On April 21, the White House released a memorandum placing a reconsideration of the Dodd-Frank Act’s Orderly Liquidation Authority (OLA) on the administration’s agenda. The memorandum directs the Secretary of the Treasury, Steven Mnuchin, to review and report on the OLA within 180 days, focusing on whether the OLA might lead to excessive risk-taking by financial institutions, counterparties, and creditors; whether invoking the OLA could lead to losses for the U.S. Treasury; and whether the OLA comports with a February 3 executive order outlining the president’s principles for financial regulation. Additionally, the memorandum calls for an assessment of whether bankruptcy, under a Bankruptcy Code amended to accommodate financial institutions, would be a more effective method of resolving failed financial companies than the OLA.
President Trump’s memorandum parallels congressional efforts to amend the Bankruptcy Code, but it is not structurally identical. Earlier in April, the House passed H.R. 1667, the Financial Institution Bankruptcy Act (FIBA), which would amend the Code to facilitate a single-point-of-entry (SPOE) resolution in which only the top-tier holding company of a financial institution enters bankruptcy, while the operating subsidiaries continue running as normal and receive support from the top-tier holding company. Nearly identical versions of FIBA passed the House in 2016 and 2015. FIBA, as passed by the House, would not repeal title II of the Dodd-Frank Act. It would thus make two resolution systems available for financial institutions.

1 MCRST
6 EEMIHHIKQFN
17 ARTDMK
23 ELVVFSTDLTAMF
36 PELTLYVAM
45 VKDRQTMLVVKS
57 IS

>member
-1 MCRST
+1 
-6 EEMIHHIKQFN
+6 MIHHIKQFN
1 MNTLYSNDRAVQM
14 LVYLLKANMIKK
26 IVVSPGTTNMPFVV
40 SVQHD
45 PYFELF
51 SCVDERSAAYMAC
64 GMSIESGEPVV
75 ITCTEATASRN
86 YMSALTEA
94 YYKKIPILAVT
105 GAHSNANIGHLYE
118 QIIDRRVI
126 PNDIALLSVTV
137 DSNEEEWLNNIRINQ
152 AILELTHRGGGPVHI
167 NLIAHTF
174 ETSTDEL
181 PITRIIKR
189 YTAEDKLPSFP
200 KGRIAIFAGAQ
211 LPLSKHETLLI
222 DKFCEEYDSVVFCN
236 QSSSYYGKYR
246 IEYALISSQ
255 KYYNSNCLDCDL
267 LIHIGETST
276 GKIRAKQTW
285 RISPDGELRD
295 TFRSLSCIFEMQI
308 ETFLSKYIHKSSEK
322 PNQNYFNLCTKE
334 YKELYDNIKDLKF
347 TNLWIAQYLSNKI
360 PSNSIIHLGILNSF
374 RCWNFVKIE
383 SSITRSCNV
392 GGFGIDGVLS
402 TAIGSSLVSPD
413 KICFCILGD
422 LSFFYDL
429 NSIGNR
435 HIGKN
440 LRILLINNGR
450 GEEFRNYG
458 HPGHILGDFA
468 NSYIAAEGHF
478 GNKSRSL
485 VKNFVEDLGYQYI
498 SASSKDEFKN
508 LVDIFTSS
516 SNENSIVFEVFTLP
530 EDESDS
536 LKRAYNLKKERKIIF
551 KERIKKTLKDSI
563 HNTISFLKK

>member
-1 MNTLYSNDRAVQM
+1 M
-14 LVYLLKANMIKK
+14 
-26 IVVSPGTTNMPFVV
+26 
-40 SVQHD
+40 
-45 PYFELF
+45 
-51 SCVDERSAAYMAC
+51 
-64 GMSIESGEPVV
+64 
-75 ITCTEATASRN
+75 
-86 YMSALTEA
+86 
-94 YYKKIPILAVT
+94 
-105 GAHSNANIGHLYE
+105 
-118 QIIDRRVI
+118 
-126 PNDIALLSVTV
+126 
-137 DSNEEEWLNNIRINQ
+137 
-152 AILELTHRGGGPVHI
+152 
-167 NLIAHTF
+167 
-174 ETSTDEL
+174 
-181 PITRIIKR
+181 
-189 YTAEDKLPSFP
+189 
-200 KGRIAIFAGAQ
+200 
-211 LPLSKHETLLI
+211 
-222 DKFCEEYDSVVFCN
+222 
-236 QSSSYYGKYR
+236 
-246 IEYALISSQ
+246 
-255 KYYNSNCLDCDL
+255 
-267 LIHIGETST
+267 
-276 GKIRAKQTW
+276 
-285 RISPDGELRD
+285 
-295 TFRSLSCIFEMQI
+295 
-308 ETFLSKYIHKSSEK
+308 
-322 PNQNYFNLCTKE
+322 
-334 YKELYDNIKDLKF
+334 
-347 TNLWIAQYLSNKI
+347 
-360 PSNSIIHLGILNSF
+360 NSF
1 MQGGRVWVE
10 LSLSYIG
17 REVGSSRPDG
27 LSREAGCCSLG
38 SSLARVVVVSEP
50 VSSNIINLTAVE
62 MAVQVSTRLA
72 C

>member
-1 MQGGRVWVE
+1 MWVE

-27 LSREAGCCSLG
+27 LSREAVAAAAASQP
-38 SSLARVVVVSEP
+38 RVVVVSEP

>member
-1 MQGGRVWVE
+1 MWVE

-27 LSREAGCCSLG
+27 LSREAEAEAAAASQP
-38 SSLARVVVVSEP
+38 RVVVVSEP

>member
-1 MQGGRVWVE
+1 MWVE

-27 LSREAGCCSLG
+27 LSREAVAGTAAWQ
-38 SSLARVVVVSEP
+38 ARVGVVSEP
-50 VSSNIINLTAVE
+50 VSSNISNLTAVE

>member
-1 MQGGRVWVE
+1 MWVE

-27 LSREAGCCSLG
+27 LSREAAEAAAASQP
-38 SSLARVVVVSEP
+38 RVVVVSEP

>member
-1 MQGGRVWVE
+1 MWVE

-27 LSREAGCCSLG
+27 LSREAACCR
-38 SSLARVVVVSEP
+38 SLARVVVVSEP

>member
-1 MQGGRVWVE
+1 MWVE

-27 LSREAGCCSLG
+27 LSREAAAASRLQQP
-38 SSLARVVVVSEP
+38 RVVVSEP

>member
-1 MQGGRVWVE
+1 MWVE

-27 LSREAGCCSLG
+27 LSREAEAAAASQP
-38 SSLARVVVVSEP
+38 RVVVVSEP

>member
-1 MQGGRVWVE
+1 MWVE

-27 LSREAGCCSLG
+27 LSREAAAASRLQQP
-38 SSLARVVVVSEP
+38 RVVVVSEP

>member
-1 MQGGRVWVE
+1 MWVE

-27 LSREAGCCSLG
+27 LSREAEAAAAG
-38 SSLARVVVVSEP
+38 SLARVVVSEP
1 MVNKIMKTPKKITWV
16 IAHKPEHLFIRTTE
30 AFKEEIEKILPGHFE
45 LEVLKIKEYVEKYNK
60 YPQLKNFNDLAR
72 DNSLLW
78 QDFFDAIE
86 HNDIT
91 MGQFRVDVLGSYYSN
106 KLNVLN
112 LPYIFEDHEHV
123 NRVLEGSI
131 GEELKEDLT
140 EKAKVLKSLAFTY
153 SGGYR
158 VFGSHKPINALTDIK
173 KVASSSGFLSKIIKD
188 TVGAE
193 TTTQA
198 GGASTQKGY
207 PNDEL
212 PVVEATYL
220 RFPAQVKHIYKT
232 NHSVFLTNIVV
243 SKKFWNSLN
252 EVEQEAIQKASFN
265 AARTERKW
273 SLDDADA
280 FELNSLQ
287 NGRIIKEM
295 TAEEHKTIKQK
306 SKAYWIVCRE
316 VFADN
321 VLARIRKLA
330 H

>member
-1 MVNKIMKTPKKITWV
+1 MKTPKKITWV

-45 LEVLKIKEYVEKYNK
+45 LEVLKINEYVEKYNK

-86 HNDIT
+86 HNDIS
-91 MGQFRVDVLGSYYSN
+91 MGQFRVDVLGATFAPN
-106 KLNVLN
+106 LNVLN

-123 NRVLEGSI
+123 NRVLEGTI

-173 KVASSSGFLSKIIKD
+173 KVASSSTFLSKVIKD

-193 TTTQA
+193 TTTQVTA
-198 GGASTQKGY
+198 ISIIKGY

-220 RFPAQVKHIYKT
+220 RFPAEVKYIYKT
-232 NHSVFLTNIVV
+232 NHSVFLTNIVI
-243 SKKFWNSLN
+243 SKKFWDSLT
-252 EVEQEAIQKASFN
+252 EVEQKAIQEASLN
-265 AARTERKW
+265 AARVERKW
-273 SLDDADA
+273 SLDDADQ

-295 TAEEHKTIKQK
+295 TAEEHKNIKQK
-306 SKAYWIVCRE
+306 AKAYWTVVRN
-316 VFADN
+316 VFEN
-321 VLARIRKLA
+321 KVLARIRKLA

Representative Jeb Hensarling’s CHOICE Act, a sweeping package of proposed financial reforms, also incorporates the text of FIBA as it currently stands. The CHOICE Act, however, would also repeal title II, leaving FIBA as the single formal structure for resolving financial institutions.
(By Rebecca Green, Harvard Law School, J.D. 2017.)
For previous Roundtable posts on the resolution of financial institutions, see Jackson & Massman, “The Resolution of Distressed Financial Conglomerates“; Lubben & Wilmarth, “Too Big and Unable to Fail“; and “Senator Reed Introduces Bill to Assess Systemic Risk Impact of ‘Bankruptcy-for-Banks’ Reforms.”